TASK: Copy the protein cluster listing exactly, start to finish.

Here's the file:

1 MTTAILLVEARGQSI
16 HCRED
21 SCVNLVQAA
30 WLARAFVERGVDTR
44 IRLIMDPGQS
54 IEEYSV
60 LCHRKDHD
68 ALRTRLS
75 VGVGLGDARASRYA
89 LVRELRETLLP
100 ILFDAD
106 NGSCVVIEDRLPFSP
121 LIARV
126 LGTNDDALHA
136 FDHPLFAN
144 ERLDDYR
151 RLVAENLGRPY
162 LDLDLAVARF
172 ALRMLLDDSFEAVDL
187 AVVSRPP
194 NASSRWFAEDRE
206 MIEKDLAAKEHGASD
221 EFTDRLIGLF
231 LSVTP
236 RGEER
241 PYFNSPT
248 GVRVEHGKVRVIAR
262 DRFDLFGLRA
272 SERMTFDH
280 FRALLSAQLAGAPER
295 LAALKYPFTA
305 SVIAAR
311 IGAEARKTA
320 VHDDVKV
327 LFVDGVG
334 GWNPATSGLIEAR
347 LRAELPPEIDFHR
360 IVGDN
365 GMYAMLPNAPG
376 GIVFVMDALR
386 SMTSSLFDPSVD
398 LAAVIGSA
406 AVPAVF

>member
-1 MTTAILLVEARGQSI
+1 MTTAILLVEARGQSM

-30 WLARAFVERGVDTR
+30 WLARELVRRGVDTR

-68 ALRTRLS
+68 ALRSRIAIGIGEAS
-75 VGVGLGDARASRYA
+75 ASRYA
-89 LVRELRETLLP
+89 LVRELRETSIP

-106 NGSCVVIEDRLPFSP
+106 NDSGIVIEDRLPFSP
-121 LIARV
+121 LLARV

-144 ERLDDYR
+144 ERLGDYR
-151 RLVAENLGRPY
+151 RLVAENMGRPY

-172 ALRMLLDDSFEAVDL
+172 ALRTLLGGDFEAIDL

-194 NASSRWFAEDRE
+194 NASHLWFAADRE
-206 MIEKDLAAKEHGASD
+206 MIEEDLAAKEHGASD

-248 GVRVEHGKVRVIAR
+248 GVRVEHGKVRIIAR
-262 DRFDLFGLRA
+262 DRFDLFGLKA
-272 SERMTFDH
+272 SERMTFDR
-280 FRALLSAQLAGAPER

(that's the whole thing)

1 MTTAILLVEARGQSI
16 HCRED
21 SCVNLVQAA
30 WLARAFVERGVDTR
44 IRLIMDPGQS
54 IEEYSV
60 LCHRKDHD
68 ALRTRLS
75 VGVGLGDARASRYA
89 LVRELRETLLP
100 ILFDAD
106 NGSCVVIEDRLPFSP
121 LIARV
126 LGTNDDALHA
136 FDHPLFAN
144 ERLDDYR
151 RLVAENLGRPY
162 LDLDLAVARF
172 ALRMLLDDSFEAVDL
187 AVVSRPP
194 NASSRWFAEDRE
206 MIEKDLAAKEHGASD
221 EFTDRLIGLF
231 LSVTP
236 RGEER
241 PYFNSPT
248 GVRVEHGKVRVIAR
262 DRFDLFGLRA
272 SERMTFDH
280 FRALLSAQLAGAPER
295 LAALKYPFTA
305 SVIAAR
311 IGAEARKTA
320 VHDDVKV
327 LFVDGVG
334 GWNPATSGLIEAR
347 LRAELPPEIDFHR
360 IVGDN
365 GMYAMLPNAPG
376 GIVFVMDALR
386 SMTSSLFDPSVD
398 LAAVIGSA
406 AVPAVF

>member
-1 MTTAILLVEARGQSI
+1 MTTAILLVEARGQSM

-30 WLARAFVERGVDTR
+30 WLARELVRRGVDTR

-68 ALRTRLS
+68 ALRSRIAIGIGEAS
-75 VGVGLGDARASRYA
+75 ASRYA
-89 LVRELRETLLP
+89 LVRELRETSIP

-106 NGSCVVIEDRLPFSP
+106 NDSGIVIEDRLPFSP
-121 LIARV
+121 LLARV

-144 ERLDDYR
+144 ERLGDYR
-151 RLVAENLGRPY
+151 RLVAENMGRPY

-172 ALRMLLDDSFEAVDL
+172 ALRTLLGGDFEAIDL

-194 NASSRWFAEDRE
+194 NASHLWFAADRE
-206 MIEKDLAAKEHGASD
+206 MIEEDLAAKEHGASD

-248 GVRVEHGKVRVIAR
+248 GVRVEHGKVRIIAR
-262 DRFDLFGLRA
+262 DRFDLFGLKA
-272 SERMTFDH
+272 SERMTFDR
-280 FRALLSAQLAGAPER